And if we test that assuming that we have a rating of 1500 with a RD of 200:

> (e 1500 1400 30) 0.639467736007921 > (e 1500 1550 100) 0.43184235355955686 > (e 1500 1700 300) 0.30284072524764 |

Finally we need to write the d^{2} supporting function:

(defn d2 [opponents] (/ 1 (* (math/expt q 2) (reduce process-opponent 0 opponents)))) (defn process-opponent [total opponent] (let [{:keys [g e]} opponent] (+ total (* (math/expt g 2) e (- 1 e))))) |

In this function we need to sum a combination of the g and e values we calculated earlier for each opponent so we can use a reduce over a collection of those values for each opponent to do that:

> (d2 [{:g (g 30) :e (e 1500 1400 30)} {:g (g 100) :e (e 1500 1550 100)} {:g (g 300) :e (e 1500 1700 300)}]) 53685.74290197874 |

I get a slightly different value for this function which I think is because I didn’t round the intermediate values to 2 decimal places as the example does.

Now we can introduce the r’ function which returns our ranking after taking the matches against these opponents into account:

(defn update-ranking [ranking-delta opponent] (let [{:keys [ranking opponent-ranking opponent-ranking-rd score]} opponent] (+ ranking-delta (* (g opponent-ranking-rd) (- score (e ranking opponent-ranking opponent-ranking-rd)))))) (defn g-and-e [ranking {o-rd :opponent-ranking-rd o-ranking :opponent-ranking}] {:g (g o-rd) :e (e ranking o-ranking o-rd)}) (defn ranking-after-round [{ ranking :ranking rd :ranking-rd opponents :opponents}] (+ ranking (* (/ q (+ (/ 1 (math/expt rd 2)) (/ 1 (d2 (map (partial g-and-e ranking) opponents))))) (reduce update-ranking 0 (map #(assoc-in % [:ranking] ranking) opponents))))) |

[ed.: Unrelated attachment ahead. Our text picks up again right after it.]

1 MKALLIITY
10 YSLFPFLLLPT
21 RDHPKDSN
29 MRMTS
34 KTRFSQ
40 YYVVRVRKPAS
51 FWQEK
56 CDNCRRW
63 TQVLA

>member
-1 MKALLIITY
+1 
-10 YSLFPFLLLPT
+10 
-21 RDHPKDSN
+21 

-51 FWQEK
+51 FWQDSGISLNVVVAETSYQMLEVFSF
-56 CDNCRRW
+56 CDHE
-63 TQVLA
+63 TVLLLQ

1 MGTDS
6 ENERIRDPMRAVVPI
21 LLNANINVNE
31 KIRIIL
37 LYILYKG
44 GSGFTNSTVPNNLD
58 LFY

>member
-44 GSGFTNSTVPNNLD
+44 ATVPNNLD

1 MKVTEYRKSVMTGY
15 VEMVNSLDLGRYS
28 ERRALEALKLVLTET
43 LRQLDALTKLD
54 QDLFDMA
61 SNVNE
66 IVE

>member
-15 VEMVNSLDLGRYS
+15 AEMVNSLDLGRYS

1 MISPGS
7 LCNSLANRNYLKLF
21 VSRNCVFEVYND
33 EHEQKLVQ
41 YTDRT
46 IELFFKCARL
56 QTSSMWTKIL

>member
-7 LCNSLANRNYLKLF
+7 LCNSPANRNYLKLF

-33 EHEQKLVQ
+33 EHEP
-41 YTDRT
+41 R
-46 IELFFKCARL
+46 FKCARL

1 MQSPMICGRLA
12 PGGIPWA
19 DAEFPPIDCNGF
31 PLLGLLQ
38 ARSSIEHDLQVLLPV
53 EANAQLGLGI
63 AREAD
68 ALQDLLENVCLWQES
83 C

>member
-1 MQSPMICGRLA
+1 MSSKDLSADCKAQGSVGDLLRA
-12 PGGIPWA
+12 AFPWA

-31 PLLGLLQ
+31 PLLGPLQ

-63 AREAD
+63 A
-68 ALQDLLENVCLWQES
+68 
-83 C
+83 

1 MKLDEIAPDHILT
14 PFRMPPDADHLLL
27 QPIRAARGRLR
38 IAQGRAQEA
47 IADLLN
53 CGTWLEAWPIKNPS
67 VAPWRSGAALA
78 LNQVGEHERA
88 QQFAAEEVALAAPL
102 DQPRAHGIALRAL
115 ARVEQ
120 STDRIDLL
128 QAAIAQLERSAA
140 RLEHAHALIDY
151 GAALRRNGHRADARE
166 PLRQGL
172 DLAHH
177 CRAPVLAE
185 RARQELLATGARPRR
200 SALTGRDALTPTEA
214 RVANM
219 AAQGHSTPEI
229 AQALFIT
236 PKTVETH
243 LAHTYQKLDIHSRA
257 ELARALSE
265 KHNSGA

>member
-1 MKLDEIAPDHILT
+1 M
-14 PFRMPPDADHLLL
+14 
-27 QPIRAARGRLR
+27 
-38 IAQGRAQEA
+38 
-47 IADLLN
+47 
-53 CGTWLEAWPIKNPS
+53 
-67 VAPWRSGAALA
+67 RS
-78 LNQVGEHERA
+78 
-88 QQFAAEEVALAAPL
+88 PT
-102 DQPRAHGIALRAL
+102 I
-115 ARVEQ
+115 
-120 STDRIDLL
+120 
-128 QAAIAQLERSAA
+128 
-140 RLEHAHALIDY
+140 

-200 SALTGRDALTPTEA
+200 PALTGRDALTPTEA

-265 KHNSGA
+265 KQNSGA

One thing I wasn’t sure about here was the use of partial which is a bit of a Haskell idiom. I’m not sure what the favoured approach is in Clojure land yet.

If we execute that function we get the expected result:

> (ranking-after-round { :ranking 1500 :ranking-rd 200 :opponents[{:opponent-ranking 1400 :opponent-ranking-rd 30 :score 1} {:opponent-ranking 1550 :opponent-ranking-rd 100 :score 0} {:opponent-ranking 1700 :opponent-ranking-rd 300 :score 0}]}) 1464.1064627569112 |

The only function missing now is RD’ which returns our RD after taking these matches into account:

(defn rd-after-round [{ ranking :ranking rd :ranking-rd opponents :opponents}] (java.lang.Math/sqrt (/ 1 (+ (/ 1 (math/expt rd 2) ) (/ 1 (d2 (map (partial g-and-e ranking) opponents))))))) |

If we execute that function we get the expected result and we’re done!

> (rd-after-round { :ranking 1500 :ranking-rd 200 :opponents[{:opponent-ranking 1400 :opponent-ranking-rd 30 :score 1} {:opponent-ranking 1550 :opponent-ranking-rd 100 :score 0} {:opponent-ranking 1700 :opponent-ranking-rd 300 :score 0}]}) 151.39890244796933 |

The next step is to run this algorithm against the football data and see if its results differ to the ones I got with the Elo algorithm.

I’m still not quite sure what I should set the rating period to. My initial thinking was that the rating period could be a season but that would mean that a team’s rating only really makes sense after a few seasons of matches.

The code is on github if you want to play with it and if you have any suggestions on how to make the code more idiomatic I’d love to hear them.